10 years ago, the Die Hard franchise entered the new millennium. It was controversial amongst fans but it instantly became my favorite Die Hard sequel. Die Hard is the Platonic ideal for an action movie, but for the continuing adventures of John McClane, Live Free or Die Hard stayed truer to the original than the previous sequels while showing where it fit in the modern world.
Die Hard 2 tried to repeat the same enclosed crisis in an airport. It was a little forced although it’s grown on me over the years. Die Hard With a Vengeance thought focusing on the characters would make it Die Hard even if the canvas was as big as the entire city of New York. Unfortunately, the Simon riddles never actually pay off (good luck figuring out how they solve the water jugs), and as fun as Samuel L. Jackson is, his character just makes obvious racial comments. The plot totally falls apart in the second half. I think the film was rushed to make a release date and the action is off balance, although for years I had myself convinced I loved it because I needed a Die Hard sequel to love.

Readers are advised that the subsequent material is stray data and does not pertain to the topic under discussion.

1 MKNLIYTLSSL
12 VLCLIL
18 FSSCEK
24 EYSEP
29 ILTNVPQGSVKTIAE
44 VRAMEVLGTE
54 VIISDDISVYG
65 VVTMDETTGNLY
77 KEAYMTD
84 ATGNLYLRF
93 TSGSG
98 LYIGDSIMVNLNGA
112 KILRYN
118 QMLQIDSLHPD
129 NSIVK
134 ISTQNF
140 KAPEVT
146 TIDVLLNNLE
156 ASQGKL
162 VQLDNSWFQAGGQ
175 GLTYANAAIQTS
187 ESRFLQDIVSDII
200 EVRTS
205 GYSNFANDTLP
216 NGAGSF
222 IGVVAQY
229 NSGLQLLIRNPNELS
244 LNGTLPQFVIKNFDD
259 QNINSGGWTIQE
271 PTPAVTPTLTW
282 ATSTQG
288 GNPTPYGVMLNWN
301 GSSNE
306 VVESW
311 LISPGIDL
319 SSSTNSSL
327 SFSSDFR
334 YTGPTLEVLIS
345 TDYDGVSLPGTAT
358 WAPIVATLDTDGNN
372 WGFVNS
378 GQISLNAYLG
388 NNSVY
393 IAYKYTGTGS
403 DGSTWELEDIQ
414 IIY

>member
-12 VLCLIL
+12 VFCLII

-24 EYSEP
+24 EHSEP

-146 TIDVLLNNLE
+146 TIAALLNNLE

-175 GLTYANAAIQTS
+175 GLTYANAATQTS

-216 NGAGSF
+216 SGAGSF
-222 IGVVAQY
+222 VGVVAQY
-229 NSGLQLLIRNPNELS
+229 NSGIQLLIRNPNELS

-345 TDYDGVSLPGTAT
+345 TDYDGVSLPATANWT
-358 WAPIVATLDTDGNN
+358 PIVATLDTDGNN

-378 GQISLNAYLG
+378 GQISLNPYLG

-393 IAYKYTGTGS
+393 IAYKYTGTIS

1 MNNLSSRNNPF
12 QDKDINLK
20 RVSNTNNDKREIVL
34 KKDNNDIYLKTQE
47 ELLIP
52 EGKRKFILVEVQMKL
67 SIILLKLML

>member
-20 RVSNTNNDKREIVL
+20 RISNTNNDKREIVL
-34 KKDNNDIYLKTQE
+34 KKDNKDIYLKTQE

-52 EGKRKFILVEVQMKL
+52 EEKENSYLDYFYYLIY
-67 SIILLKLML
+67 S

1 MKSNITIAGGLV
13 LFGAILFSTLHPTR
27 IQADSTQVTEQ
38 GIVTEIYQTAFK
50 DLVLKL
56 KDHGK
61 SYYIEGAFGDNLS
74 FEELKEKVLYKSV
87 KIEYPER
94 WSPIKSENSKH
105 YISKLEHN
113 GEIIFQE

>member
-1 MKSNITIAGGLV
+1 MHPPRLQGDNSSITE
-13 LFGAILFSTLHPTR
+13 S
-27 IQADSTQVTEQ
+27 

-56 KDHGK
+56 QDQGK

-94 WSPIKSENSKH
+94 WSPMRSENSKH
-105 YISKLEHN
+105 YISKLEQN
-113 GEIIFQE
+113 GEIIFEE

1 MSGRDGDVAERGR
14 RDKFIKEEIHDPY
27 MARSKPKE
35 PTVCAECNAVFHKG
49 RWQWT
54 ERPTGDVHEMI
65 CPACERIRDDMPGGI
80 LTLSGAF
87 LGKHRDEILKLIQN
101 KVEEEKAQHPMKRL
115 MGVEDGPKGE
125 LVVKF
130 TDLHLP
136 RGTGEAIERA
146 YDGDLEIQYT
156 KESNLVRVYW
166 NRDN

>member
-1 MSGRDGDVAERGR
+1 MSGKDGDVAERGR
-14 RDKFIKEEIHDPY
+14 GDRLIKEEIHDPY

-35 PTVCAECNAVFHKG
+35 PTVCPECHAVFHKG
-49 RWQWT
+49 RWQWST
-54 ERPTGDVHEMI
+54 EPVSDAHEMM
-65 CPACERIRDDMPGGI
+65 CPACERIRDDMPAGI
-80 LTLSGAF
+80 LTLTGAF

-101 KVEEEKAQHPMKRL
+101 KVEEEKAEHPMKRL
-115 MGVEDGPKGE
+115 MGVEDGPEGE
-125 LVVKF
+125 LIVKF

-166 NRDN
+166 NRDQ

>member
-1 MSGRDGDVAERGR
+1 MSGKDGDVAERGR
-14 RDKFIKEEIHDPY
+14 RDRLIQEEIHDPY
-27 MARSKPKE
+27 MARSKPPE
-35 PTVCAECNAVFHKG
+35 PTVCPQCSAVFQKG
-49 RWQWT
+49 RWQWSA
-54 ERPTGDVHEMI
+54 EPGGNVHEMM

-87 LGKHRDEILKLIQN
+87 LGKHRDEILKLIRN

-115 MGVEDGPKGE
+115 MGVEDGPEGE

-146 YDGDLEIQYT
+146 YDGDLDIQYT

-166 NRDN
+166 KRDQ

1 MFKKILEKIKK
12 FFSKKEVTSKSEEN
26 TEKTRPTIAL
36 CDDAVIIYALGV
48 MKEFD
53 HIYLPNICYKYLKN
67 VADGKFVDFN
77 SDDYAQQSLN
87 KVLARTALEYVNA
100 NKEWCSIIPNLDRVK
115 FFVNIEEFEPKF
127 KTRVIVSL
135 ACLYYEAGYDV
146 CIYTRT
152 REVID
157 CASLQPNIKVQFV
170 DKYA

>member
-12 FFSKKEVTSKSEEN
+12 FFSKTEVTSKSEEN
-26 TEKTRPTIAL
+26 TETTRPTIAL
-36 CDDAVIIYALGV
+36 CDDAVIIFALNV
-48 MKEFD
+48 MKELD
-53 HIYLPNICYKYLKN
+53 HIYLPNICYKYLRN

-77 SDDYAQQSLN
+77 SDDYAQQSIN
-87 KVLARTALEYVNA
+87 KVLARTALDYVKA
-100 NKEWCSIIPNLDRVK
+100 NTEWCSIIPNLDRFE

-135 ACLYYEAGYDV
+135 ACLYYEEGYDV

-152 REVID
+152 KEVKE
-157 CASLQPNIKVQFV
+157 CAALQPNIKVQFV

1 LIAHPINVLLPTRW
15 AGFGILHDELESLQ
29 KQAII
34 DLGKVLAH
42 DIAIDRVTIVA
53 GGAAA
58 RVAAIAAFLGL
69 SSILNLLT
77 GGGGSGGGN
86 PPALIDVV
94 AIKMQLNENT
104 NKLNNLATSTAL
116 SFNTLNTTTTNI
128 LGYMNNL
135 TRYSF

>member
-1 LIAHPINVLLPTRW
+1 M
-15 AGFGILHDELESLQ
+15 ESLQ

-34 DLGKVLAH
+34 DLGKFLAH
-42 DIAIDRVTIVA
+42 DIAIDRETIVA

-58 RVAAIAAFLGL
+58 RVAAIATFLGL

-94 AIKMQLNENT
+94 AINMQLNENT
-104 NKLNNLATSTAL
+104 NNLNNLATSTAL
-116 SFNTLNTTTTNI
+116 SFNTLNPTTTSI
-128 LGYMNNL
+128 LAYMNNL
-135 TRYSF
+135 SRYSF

Live Free or Die Hard put McClane in a series of Die Hard situations. It wasn’t just one place for the whole movie, but we got Die Hard in an apartment building, Die Hard in a tunnel, and Die Hard in a factory. McClane improvises in each setting, and even climbs a good old elevator shaft, but an action movie in the 2000s wasn’t going to stay put in one location.
Action in the 2000s was going to be CGI enhanced too. The CGI actually complements the practical action in Live Free or Die Hard. There are still cool car and helicopter stunts. They just CGI the ones flying over Bruce Willis and Justin Long’s heads. The only shots that don’t hold up are the basic driving shots. The green screen looks really fake when they’re talking in a car.
There was a concern at the beginning of the decade that you could not make any popcorn movie about terrorism ever again after 9/11. For better or worse, it did not take long for Hollywood to decide, “Yeah, we can.” The plot was presumably a modern techno-computer terrorist plot but really that could still come from the ’90s. The way the internet was used to influence politics proved to be much murkier and less action-packed than Live Free or Die Hard. The “fire sale” is more of an extension of the scary computer hackers from The Net.